reconciliation = noun; a situation in which two people or groups of people become friendly again after they have argued; the process of making two opposite beliefs, ideas, or situations agree or coexist.
“Signing the trade agreement was praised as an act of reconciliation between the two countries.”
“True reconciliation was never the goal of many settlers; they always sought to maintain what they had taken or to increase their control over the situation.”
Despite the existence of international instruments to respond these inequalities, not all are embarked on the collective journey to ensure that no one is left behind, including indigenous peoples. Therefore, the building and redesigning of a new social contract as an expression of cooperation for social interest and common good for humanity and nature, is needed.
The new social contract must be based on genuine participation and partnership that fosters equal opportunities and respects the rights, dignity and freedoms of all. Indigenous peoples’ right to participate in decision-making is a key component in achieving reconciliation between indigenous peoples and States.
Must: a modal verb used to express obligation, give orders and give advice. It can only be used for present and future reference. When the past is involved, you use “have to.”
“The new social contract must be based on genuine participation and partnership . . .”
Must is used:
- to express obligation.
- All students must bring a packed lunch tomorrow.
- “The new social contract must be based on genuine participation and partnership . . .”
- to give orders firmly and positively.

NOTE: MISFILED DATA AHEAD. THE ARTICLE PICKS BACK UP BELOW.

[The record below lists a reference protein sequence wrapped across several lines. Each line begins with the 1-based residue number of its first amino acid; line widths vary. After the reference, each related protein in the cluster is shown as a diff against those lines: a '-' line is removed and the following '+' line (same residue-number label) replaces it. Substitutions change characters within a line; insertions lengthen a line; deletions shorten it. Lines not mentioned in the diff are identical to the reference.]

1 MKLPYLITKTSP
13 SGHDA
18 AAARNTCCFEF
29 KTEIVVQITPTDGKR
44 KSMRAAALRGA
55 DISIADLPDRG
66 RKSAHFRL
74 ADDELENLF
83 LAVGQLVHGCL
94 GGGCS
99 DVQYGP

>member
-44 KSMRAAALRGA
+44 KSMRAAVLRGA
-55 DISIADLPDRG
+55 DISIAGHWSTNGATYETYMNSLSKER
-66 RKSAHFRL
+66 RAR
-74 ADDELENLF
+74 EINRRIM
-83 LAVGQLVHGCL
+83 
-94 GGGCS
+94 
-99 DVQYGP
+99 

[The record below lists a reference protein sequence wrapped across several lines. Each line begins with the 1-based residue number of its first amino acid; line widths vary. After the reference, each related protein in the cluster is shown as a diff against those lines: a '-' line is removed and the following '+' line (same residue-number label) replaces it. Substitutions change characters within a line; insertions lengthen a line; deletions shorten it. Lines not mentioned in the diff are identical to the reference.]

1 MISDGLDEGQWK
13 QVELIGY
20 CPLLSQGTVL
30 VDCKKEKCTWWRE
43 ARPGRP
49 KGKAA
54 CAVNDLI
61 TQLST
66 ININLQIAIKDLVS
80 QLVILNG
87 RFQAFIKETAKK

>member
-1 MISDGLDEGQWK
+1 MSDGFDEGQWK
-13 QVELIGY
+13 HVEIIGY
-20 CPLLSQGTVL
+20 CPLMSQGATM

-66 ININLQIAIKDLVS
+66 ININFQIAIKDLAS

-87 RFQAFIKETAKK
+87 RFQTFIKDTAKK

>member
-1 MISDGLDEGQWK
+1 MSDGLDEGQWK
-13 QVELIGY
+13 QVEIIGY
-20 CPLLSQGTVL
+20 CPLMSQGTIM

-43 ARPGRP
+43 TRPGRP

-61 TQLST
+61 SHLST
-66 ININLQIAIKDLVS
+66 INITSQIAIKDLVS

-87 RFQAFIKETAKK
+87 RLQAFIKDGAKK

- You must go to sleep now.
- to give advice or make recommendations emphatically.
- You must see that film – it’s brilliant!
- to speculate about the truth of something.
- She must be mad!
- You must be joking!
- There must be some mistake.
- Singh is here; it must be Tuesday.
- Must can be used in the interrogative (in a question), but many speakers prefer “have to” instead.
- Must you go so soon? – Do you have to go soon?
- Must I invite Robert? – Do I have to invite Robert?
fosters, to foster = verb; to encourage the development or growth of ideas or feelings.
“My family fostered an interest in culinary science from a fairly young age.”
“The company fostered competition between its employees in hopes of increasing work performance and profit.”
dignity = noun; the quality of being worthy of honor or respect; the quality of a person that makes them deserving of respect, sometimes shown in behavior or appearance.
“Many countries strive to cherish freedom and human dignity.”
“Laws of privacy are designed to protect the dignity of individuals.”